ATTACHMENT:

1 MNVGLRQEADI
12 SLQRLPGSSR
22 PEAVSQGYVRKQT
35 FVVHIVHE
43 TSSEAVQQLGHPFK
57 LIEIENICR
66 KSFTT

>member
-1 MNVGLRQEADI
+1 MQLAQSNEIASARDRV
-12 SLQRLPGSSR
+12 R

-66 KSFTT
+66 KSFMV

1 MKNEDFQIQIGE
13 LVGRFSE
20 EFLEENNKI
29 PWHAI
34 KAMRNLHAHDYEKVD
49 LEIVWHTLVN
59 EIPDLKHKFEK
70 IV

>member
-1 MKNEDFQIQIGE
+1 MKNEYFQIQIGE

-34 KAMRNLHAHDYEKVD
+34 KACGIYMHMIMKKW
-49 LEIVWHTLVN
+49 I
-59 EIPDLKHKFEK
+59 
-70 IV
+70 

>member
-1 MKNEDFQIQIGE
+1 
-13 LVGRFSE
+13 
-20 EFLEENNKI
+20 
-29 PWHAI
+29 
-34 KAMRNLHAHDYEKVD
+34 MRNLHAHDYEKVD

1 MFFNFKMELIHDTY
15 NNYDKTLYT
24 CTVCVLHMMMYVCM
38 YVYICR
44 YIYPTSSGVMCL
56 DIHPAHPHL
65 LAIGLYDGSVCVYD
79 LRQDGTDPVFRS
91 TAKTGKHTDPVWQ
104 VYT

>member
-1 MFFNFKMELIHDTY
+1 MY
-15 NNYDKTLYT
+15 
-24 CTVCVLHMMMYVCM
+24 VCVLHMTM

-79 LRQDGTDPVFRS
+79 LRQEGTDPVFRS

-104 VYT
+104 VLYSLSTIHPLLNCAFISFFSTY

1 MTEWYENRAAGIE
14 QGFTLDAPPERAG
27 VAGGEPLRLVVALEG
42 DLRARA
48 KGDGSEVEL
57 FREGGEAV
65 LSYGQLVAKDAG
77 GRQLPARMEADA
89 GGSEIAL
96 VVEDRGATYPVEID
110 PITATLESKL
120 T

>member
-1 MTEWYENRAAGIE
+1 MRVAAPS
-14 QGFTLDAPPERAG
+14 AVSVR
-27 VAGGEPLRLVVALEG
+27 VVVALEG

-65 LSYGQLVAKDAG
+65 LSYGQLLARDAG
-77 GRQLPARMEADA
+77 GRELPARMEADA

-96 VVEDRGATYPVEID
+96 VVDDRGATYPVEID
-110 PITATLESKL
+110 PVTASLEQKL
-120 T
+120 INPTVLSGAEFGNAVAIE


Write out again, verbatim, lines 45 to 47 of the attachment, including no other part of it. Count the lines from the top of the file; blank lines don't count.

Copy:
1 MFFNFKMELIHDTY
15 NNYDKTLYT
24 CTVCVLHMMMYVCM